Faculty and Staff
Faculty and Staff
Jana Byars, PhD, Academic Director
Jana holds a PhD in history from Penn State University. She also attended Western Michigan University and Hope College. She is the author of Informal Marriages in Early Modern Venice (Routledge, 2018), the editor of Monsters and Borders in the Early Modern Imagination (Routledge, 2018), and the translator of Girolamo Benzoni’s 1565 travel narrative History of the New World (Penn State Press, 2017). She has also written several reviews and articles about sexuality and gender in Europe. She comes to SIT after twenty years in American higher education, teaching at Iowa State, Whitman College, Marquette, Penn State, and Western Michigan. Her current research centers on sex work, rape, and questions of consent in a modern European and American context. Jana is a native Michigander happily living in Amsterdam. She loves yoga, is learning to cycle fearlessly, and cherishes every moment she can spend with Alice, the world's sweetest basset hound.
Suzanne Lugthart, MA, Program Assistant
Suzanne holds a BS in anthropology and an MA in Middle Eastern studies. While working on her minor in social studies of Morocco in Rabat, Suzanne developed her interests in gender, Islam, sexuality, and the wider Arab region, which has led her to work and study repeatedly in North Africa. Before graduating, she returned to Morocco to do an internship with an organization fighting HIV and to do fieldwork for her bachelor’s thesis. For her master’s degree, Suzanne did fieldwork in Lebanon, which became an MA thesis on the intersectionality of religion, family, love, and sexuality among Shia students. She ended her studies with an internship in Tunisia. Suzanne grew up in a small village near Alkmaar and has recently relocated to Amsterdam. She is our resident expert in Moroccan Arabic, speaks French fluently, and loves to salsa dance.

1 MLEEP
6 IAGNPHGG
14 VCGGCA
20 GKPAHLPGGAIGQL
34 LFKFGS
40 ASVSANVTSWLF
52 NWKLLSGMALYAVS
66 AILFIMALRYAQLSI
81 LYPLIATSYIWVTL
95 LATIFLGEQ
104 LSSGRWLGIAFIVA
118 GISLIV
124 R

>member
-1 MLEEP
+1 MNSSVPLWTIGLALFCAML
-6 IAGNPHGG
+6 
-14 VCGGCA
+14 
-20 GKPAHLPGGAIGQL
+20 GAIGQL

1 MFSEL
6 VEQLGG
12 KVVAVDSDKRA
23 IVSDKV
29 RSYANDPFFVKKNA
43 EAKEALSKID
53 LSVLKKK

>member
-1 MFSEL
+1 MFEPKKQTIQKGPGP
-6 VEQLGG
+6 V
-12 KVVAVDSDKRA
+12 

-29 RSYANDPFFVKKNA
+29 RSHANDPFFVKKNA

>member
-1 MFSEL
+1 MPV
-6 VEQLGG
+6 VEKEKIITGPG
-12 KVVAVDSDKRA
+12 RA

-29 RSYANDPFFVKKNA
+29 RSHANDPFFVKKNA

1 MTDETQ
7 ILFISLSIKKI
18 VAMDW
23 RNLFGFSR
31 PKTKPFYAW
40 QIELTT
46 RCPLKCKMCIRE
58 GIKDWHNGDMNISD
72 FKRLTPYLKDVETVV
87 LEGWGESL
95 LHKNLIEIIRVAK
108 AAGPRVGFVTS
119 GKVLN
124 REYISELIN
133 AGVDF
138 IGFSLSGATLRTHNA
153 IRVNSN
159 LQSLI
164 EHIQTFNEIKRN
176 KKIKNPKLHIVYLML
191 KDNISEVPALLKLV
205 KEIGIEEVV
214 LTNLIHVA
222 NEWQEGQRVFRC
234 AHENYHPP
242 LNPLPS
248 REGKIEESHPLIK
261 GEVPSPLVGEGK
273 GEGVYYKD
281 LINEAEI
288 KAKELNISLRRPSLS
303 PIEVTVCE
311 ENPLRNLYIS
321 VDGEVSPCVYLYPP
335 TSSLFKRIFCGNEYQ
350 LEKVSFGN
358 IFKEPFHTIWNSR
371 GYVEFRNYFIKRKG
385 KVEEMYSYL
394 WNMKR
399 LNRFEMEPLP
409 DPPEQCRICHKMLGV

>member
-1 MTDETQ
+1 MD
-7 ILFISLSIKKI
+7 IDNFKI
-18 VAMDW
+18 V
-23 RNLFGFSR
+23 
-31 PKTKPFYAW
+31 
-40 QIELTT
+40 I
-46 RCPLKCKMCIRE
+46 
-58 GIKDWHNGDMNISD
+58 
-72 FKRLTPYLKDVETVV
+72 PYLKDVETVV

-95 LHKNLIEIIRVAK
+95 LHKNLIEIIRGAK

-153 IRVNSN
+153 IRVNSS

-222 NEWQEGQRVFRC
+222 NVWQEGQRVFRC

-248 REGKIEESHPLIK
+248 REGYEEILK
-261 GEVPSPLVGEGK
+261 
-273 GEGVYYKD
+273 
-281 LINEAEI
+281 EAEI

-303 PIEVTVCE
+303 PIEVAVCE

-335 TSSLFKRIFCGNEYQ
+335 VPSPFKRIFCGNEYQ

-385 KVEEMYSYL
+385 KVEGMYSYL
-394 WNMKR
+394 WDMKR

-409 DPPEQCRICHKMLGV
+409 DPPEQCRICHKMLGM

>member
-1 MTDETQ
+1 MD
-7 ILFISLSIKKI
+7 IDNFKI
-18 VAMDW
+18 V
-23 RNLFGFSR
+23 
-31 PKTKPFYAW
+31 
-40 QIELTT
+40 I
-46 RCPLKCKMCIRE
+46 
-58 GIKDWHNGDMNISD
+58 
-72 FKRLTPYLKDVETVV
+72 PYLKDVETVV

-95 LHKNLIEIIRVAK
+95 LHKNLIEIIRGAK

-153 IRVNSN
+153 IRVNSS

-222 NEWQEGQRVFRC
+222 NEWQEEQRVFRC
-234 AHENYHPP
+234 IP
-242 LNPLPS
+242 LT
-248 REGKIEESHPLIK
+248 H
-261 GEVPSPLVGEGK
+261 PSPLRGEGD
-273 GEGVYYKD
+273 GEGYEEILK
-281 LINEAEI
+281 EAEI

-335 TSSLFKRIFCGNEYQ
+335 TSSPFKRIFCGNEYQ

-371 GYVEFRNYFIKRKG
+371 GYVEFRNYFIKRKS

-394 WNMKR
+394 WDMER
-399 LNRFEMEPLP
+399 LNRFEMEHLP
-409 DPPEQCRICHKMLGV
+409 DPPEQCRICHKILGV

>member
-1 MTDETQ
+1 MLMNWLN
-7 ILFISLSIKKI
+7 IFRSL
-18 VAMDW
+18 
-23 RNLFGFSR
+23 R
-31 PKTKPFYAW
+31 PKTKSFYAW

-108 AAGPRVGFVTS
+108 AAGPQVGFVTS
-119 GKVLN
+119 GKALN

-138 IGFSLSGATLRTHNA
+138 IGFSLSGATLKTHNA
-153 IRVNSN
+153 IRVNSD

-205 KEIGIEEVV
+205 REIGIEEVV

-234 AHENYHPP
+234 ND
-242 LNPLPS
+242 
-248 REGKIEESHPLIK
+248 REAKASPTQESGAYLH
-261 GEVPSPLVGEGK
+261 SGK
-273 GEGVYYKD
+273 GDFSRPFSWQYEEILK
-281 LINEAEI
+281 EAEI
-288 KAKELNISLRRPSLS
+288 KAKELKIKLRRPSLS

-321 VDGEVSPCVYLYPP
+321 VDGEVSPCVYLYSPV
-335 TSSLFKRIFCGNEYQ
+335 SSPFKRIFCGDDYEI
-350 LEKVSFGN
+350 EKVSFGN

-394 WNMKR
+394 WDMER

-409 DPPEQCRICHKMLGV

Raisa Hehenkamp, MS, Internship Coordinator
Raisa studied political science at the University of Amsterdam and holds an MS in equality and human rights. During her studies, she became increasingly interested in structural inequalities within society, both academically and by doing volunteer work. Noticing the broad academic literature on queer theory but a lack of examination on queer people and their lives and experiences, she devoted her master’s thesis to the topic of queer people. She enjoyed times abroad, first during high school in the US, then during a ten-day exchange program in Iran and finally during her master’s in the UK. As the internship coordinator, Raisa supports students in finding a host organization and successfully completing their internship. Students who are not doing an internship but want to make a connection to organizations or research participants will also be supported by Raisa.